As an Urban Planner who teaches in a Computer Science department in Afghanistan, I spend a lot of time thinking about ways to apply emerging technologies to analyze and solve problems in cities, informal settlements, and refugee camps. I've been interested in this area ever since I observed the massive economic impact of a single mobile phone tower in the Dadaab refugee camps. A couple years later I read about the role that communications infrastructure has had to improve security within Afghanistan, and was attracted to the idea due to its low cost and high output.
Working in developing countries, I always keep in mind that development ideas conceived in the global north may do more harm than good in global south. This is clearly evident whenever one looks at a formally constructed refugee camp, where it is common for engineers to clear all trees and vegetation before laying out a nice gridded settlement in a country where featureless, sterile grid communities are an oddity. Conversely, I also support an argument made by Jeffrey Sach's that one of the primary roots of poverty is concerned with a gap in access to technology. Clearly there is friction between the two ideas, yet upon occasions that technology is appropriated and implemented as a local solution, it is frequently a success.
Notably, when working in conflict zones, I've found that technology-based research and analysis provides far more opportunity than technology-based initiatives. Most the time. Yet this is a greatly untapped area for planners, to go beyond a simple reliance on pre-existing GIS databases or a survey distribution to collect real-time, meaningful data. Quite honestly, it is hard to get good information, and it is even harder to get good information that is up to date. If you buy it, its expensive, and if you do it yourself, it becomes a full-time job. Consequently I'm always looking for strategies that are fast, cheap, and capable. This might include the use of mobile apps or crowd sourcing strategies, but I believe an untapped area is the use of small consumer drones.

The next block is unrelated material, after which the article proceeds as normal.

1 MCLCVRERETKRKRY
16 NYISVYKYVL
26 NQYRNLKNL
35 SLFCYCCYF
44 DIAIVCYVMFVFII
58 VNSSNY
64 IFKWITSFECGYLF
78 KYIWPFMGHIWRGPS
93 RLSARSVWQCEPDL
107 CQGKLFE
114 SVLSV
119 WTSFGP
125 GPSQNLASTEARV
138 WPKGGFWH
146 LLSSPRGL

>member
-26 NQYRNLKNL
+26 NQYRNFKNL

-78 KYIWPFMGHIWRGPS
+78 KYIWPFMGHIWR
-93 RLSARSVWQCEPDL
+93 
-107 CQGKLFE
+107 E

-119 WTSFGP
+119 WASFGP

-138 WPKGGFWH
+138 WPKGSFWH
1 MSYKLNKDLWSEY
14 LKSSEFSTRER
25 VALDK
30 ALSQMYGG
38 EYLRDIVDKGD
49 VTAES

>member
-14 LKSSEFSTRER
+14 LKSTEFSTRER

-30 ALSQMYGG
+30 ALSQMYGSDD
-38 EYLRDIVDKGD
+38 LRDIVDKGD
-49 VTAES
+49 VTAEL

Recently a trend has emerged in journalism to collect information with readily available, consumer-market drones. The use of drone journalism has been of great use in areas of political activism and chaos, such as protests in Moscow (stunning drone photos here) and Syria. With increasing use of this method, the University of Lincoln-Nebraska has even founded a Drone Journalism Lab for further exploration.
With the increased use of aerial video data collection by journalists and easily accessible with products such as the AR Parrot, I've recently been exploring how this same method could be of value to urban planners. In some incidents, the answer is fairly obvious, as planners could simply use small flying machines to conduct mapping procedures akin to balloon-based aerial photography. Utilizing a remote-controlled device rather than a weather balloon, it is possible to collect more specific data and at a much greater scale.
Unfortunately, so far it appears that this method is not suitable for areas of conflict, given the role of drones within warfare. While the device of course is mobile and therefore does not put the researcher at risk (win), the necessity to physically collect the item at the end of the research process does put the research at risk (fail), or at the very minimum, raise local suspicions and create difficult conditions for further research (fail). There may be opportunities to conduct such aerial research in an open and acceptable manner, but such instances are too rare to merit much utility.